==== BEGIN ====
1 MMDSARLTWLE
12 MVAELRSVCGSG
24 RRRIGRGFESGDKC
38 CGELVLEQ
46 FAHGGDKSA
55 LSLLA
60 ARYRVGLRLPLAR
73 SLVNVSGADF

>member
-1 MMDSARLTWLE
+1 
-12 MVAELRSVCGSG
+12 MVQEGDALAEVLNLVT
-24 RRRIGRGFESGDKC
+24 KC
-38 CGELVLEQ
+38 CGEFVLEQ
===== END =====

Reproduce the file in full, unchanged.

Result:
1 MMDSARLTWLE
12 MVAELRSVCGSG
24 RRRIGRGFESGDKC
38 CGELVLEQ
46 FAHGGDKSA
55 LSLLA
60 ARYRVGLRLPLAR
73 SLVNVSGADF

>member
-1 MMDSARLTWLE
+1 
-12 MVAELRSVCGSG
+12 MVQEGDALAEVLNLVT
-24 RRRIGRGFESGDKC
+24 KC
-38 CGELVLEQ
+38 CGEFVLEQ